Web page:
• Sara McDonnell

How changing your ‘why’ can make you fitter and stronger.

Updated: Jul 30




If like me you are inclined towards an all or nothing approach to life, it is easy to fall into the nothing phase. Falling off the wagon of whatever new initiative you have can lead to negative feelings towards whatever it is you are trying to achieve.

Many of us, myself included in the past, have come to movement or fitness to manage our weight, only to stop when we do or do not see the desired results.

I recently started learning to play the drums and I was apprehensive starting out on learning an instrument. As I child I had lessons to play the flute an instrument I loved and still do, but I hated practicing. As time went on and I didn’t put in the practice I was set each week, I would dread the next lesson as I knew the teacher would be cross, I would get told off and told to do better. I would promise them and myself I would practice, then before I knew it I was there a week later dreading the next lesson.

Starting the drums as an adult learner brought these feelings back and I put off starting something I knew I would enjoy. I eventually had my first lesson and my teacher started off the session by saying that I could progress as quickly or slowly as I wanted to. I could play in the lessons or I could practice some of the drills in between sessions and learn at a quicker pace. He started off by giving me full permission not to practice if I didn’t feel like it taking away that worry that I had about not practicing and feeling guilt before each lesson. Consequently most weeks I would do some practice, even if it was just 5 minutes and that is how we continued. I have been learning for over two years and I look forward to each lesson.

By taking away the all or nothing approach to the goal I have sustained my practice much longer than I thought I might. The negativity and worry was replaced with acceptance and enjoyment.

It’s the same when it comes to strength and fitness.

Growing up I didn’t enjoy team sports or athletics. Finishing at the back of the group was the opposite of a motivator for me, missing the ball over and over was demoralising and humiliating so PE was an hour week that I dreaded. It was a negative experience repeated over and over - until one week they had an aerobic instructor come to the school to do a 40-minute session for us all and suddenly there was a glimmer of light. Movement that I didn’t hate. Unfortunately it was only a one off and then the negativity was back.

This negativity around movement continued while I was at university, I started going to the gym as I had started to put weight on, I thought exercising and dieting was what I should do. I spent 20-30 minutes of boring training in the gym a few times a week. I didn’t enjoy it but my ‘why’ was working (in the short term anyway) I started loosing weight and when I was the number on the scales I wanted to be, I stopped going.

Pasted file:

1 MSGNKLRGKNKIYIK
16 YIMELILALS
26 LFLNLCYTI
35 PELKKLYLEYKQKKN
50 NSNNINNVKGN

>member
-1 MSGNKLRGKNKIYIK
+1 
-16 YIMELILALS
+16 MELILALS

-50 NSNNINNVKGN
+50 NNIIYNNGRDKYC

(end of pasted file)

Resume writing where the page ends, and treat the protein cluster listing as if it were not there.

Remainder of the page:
Repeat this over and over through my 20s. Sometimes I would get disheartened when I didn’t see my weight drop and would fall off the exercise wagon (as I then saw it) quickly. Months would go by before I visited the gym again. I was erratic and would then return and feel guilty and sluggish. My ‘why’ was all over the place.

Does an of this sound familiar?

I was stuck in a start stop cycle. That is, until I started attending indoor cycling classes. Loud music, a darker room and I was in control of the bike resistance, finally something physical that I loved. My ‘why’ was still to manage my weight but at least I really enjoyed this movement and I started to feel fitter and stronger.

I started to make the connection between the stress relief and movement I enjoyed. I was starting to move away from weight loss or management as my ‘why’ for my movement.

Fast forward to a few years ago and the shift in mind set was fixed, it was for my mental health that I moved my body. Once that was set I was made up, my consistency improved, I started trying to find other movements that helped me feel better and manage my stressful job. Along the way I gave up the stressful day job and trained to become a personal trainer.

Fast forward to the start of lockdown and it couldn’t have been more starkly obvious that movement was one of the ways I was going to cope with the worry of the pandemic. I have never been so consistent with my own movement and my own training.

Why am I writing all this?

I want to help you take away the negativity and punishment side of exercise to open up space for movement to make a huge improvement to the quality of your life.

With this in mind I have a few questions for you to mull over.

· What’s your why when it comes to exercise and fitness?

· Is it really your why or do you just kind of mean it?

· Does your why embody positivity? If not, can you flip it to make it a positive why?

For example:

“I exercise to eat what I want” - could flip to - “I move to feel strong in my day to day life.”

“I exercise because it’s what I should do” – could flip to, I gain xxx (fill in the blanks) from movement.

I talk to my clients about weight loss being their why and help them shift their why to something more positive which leads to enjoyment and through that consistency. They might come to loose weight but get so much more once their why comes out as gaining so much more.

A holistic approach to movement can open many doors for you.

To chat through how I can work with you on your fitness why please get in touch.


www.revolutions.fit

info@revolutions.fit


29 views